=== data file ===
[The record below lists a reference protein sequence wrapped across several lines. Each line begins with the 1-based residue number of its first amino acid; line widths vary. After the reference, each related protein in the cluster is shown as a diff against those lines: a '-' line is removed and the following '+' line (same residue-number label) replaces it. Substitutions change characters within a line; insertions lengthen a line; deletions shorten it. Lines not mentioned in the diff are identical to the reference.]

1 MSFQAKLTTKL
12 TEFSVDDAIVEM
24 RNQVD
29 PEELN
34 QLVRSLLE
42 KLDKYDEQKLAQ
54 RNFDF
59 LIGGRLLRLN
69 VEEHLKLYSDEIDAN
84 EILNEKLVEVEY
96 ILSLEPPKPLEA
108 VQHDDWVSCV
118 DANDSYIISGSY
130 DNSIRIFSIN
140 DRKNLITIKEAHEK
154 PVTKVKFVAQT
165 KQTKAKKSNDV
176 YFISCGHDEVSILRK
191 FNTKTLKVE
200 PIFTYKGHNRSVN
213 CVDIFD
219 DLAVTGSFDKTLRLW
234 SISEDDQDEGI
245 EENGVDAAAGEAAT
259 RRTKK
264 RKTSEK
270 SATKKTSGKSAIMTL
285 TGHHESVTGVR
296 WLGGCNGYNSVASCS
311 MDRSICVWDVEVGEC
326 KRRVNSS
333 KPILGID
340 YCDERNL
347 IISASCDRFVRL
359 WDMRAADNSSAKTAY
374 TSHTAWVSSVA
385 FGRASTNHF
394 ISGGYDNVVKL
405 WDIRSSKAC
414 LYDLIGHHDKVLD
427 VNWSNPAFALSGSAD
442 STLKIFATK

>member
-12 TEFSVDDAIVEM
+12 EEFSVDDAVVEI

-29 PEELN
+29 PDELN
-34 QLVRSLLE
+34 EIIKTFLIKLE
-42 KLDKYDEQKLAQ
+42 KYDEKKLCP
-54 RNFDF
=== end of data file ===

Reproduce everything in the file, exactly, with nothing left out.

[The record below lists a reference protein sequence wrapped across several lines. Each line begins with the 1-based residue number of its first amino acid; line widths vary. After the reference, each related protein in the cluster is shown as a diff against those lines: a '-' line is removed and the following '+' line (same residue-number label) replaces it. Substitutions change characters within a line; insertions lengthen a line; deletions shorten it. Lines not mentioned in the diff are identical to the reference.]

1 MSFQAKLTTKL
12 TEFSVDDAIVEM
24 RNQVD
29 PEELN
34 QLVRSLLE
42 KLDKYDEQKLAQ
54 RNFDF
59 LIGGRLLRLN
69 VEEHLKLYSDEIDAN
84 EILNEKLVEVEY
96 ILSLEPPKPLEA
108 VQHDDWVSCV
118 DANDSYIISGSY
130 DNSIRIFSIN
140 DRKNLITIKEAHEK
154 PVTKVKFVAQT
165 KQTKAKKSNDV
176 YFISCGHDEVSILRK
191 FNTKTLKVE
200 PIFTYKGHNRSVN
213 CVDIFD
219 DLAVTGSFDKTLRLW
234 SISEDDQDEGI
245 EENGVDAAAGEAAT
259 RRTKK
264 RKTSEK
270 SATKKTSGKSAIMTL
285 TGHHESVTGVR
296 WLGGCNGYNSVASCS
311 MDRSICVWDVEVGEC
326 KRRVNSS
333 KPILGID
340 YCDERNL
347 IISASCDRFVRL
359 WDMRAADNSSAKTAY
374 TSHTAWVSSVA
385 FGRASTNHF
394 ISGGYDNVVKL
405 WDIRSSKAC
414 LYDLIGHHDKVLD
427 VNWSNPAFALSGSAD
442 STLKIFATK

>member
-12 TEFSVDDAIVEM
+12 EEFSVDDAVVEI

-29 PEELN
+29 PDELN
-34 QLVRSLLE
+34 EIIKTFLIKLE
-42 KLDKYDEQKLAQ
+42 KYDEKKLCP
-54 RNFDF